32.  While some proposals for English votes for English laws can be presented as limited procedural change, any thorough application of the principle would have broader implications for Parliament and for the position of the UK Government. (Paragraph 198)

33.  Proposals for English votes for English laws seek to make procedural adjustments to Westminster in order to remove the anomaly of Scottish MPs voting on matters in England which are devolved matters in Scotland. At present, such a scheme would be difficult to apply other than in limited form given both the current procedures for legislating for the UK and its constituent parts following devolution, and the current system of territorial finance. (Paragraph 199)

34.  While these obstacles could be overcome, some fear that the full application of English votes for English laws could result in a Parliament within a Parliament, which could be unworkable and might pose as great a threat to the Union as the resentment it seeks to address. (Paragraph 200)

35.  English votes for English laws seeks to deal with what is as much a political problem as a constitutional problem, represented by the traditional dominance of different parties in different nations and regions—an issue which, some suggest, could be addressed, in part, by reform of the electoral system which could reduce the risk of an English majority being overturned by Scottish and Welsh MPs. Others suggest that a further reduction in the number of Scottish seats at Westminster, and a possible reduction in Welsh seats following the devolution of greater powers, could also, to some extent reduce the same risk. Neither of these measures would, however, address the issue of principle about the voting rights of MPs representing nations with devolved governments and both of them give rise to controversy between parties because of the effect they have on party strengths at Westminster. (Paragraph 201)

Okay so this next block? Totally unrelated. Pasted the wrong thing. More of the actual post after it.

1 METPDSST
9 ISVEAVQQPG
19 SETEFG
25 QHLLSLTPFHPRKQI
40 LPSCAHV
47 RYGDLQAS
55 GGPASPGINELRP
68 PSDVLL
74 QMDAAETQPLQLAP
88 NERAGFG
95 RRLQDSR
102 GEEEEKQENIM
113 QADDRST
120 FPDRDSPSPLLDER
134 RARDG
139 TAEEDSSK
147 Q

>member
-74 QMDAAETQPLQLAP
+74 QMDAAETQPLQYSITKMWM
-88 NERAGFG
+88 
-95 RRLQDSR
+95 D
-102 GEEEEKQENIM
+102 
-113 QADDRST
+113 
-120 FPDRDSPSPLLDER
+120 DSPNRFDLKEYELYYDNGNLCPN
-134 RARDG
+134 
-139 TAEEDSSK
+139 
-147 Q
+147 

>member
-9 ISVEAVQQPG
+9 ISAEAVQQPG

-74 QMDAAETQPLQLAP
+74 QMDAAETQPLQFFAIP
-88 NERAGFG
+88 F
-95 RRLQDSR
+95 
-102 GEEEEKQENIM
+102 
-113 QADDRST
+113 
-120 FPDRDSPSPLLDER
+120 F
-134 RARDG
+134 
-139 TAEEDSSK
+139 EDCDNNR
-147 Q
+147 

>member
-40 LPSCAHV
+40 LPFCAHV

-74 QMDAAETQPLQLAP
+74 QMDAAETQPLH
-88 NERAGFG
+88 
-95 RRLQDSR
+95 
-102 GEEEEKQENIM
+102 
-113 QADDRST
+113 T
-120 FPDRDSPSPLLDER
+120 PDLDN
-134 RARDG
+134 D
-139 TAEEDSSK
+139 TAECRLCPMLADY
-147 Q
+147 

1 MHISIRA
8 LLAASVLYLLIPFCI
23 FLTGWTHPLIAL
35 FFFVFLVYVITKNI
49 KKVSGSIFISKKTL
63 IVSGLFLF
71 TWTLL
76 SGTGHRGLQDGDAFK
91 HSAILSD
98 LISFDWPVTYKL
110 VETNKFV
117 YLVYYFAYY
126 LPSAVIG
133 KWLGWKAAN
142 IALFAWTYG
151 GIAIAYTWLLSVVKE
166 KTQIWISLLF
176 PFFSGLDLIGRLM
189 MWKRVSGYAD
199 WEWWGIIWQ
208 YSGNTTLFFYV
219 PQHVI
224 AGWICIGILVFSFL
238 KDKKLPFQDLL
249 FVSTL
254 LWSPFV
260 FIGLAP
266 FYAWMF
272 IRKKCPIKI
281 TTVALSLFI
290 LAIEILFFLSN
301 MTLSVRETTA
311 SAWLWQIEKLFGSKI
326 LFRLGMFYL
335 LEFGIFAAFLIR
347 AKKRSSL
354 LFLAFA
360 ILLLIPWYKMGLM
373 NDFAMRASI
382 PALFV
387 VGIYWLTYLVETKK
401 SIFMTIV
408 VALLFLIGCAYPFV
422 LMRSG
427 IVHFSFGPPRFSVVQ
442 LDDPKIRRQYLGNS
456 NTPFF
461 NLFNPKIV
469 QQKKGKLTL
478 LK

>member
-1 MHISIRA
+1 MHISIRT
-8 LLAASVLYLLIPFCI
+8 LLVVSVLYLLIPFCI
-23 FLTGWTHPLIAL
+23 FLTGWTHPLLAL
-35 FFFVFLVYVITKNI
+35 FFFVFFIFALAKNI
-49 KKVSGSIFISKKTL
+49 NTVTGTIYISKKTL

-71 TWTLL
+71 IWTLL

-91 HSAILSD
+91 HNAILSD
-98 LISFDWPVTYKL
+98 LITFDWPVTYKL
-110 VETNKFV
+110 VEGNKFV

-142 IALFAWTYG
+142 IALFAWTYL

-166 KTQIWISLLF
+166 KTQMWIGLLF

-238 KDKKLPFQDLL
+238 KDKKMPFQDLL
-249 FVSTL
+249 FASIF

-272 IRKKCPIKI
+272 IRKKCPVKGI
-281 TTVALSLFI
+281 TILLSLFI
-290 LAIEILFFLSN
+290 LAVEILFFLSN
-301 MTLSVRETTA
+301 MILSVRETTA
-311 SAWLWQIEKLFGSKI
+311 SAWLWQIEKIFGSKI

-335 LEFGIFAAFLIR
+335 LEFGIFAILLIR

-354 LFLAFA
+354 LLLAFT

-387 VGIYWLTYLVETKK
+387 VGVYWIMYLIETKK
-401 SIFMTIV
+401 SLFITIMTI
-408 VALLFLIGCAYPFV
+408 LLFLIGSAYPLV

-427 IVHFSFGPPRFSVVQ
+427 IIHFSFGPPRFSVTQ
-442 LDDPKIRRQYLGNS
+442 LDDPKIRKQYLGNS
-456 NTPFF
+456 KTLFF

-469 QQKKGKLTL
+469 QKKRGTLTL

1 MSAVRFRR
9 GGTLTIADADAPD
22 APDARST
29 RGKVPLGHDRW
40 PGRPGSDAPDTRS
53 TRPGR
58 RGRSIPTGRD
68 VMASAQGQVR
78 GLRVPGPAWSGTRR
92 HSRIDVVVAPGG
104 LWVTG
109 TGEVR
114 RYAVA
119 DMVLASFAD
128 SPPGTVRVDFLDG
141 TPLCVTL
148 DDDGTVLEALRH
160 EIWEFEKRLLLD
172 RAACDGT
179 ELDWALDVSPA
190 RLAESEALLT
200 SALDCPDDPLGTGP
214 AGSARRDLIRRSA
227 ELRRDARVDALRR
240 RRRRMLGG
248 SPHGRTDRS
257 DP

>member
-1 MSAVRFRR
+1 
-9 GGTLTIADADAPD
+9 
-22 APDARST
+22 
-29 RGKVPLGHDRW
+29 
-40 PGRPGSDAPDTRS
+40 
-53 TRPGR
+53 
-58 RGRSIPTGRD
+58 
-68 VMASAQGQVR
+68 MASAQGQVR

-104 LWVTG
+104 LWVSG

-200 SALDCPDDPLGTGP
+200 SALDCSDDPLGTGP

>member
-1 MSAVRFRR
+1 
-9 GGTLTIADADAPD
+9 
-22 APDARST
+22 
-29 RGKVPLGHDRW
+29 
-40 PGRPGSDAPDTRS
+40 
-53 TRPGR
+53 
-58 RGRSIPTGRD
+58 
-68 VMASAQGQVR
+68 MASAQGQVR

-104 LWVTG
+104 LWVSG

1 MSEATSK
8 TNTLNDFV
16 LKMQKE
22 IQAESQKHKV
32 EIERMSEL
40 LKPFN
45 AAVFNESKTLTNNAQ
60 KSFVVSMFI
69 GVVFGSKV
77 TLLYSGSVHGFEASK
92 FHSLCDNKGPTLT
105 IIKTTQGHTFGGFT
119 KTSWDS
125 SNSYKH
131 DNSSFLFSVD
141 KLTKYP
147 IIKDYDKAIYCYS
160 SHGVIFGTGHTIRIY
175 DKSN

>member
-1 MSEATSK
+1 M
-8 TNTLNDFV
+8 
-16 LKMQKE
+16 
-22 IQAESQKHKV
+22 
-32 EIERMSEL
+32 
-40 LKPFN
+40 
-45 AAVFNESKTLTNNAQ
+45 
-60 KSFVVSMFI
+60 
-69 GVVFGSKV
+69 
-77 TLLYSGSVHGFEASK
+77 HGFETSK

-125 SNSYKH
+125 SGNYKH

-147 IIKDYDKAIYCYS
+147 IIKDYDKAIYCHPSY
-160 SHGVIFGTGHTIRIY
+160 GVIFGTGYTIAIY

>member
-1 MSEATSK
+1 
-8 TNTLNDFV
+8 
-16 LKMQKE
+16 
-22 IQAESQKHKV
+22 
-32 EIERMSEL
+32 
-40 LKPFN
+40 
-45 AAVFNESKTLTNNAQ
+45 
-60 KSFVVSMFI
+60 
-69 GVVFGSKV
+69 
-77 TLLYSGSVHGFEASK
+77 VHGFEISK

36.  We have not examined regional and local governance issues in depth during this inquiry but clearly, in developing a clear and coherent strategy for devolution, the Ministry of Justice, needs to take policy developments in both areas into account and establish cross-departmental working mechanisms with the Department for Communities and Local Government and the Department for Business, Enterprise and Regulatory Reform to do so. (Paragraph 226)

37.  However, it does not appear likely that the powers which future governments will be prepared to devolve to local government, will be sufficient to meet the concerns of those who want an English solution to the West Lothian question or those who believe that power will continue to be exercised at regional level and wish to see those powers made accountable and increased. (Paragraph 227)


38.  There is no consensus about solutions to the "English question", or the range of questions which arise under that heading. Each suggested answer has its own problems and limitations, and while some attempt to address issues around centralisation, others attempt to address the West Lothian question. Those which deal to any major extent with the West Lothian question, like an English Parliament and English votes for English laws, raise significant problems in a state where one of its constituent territories has 84% of the population. (Paragraph 228)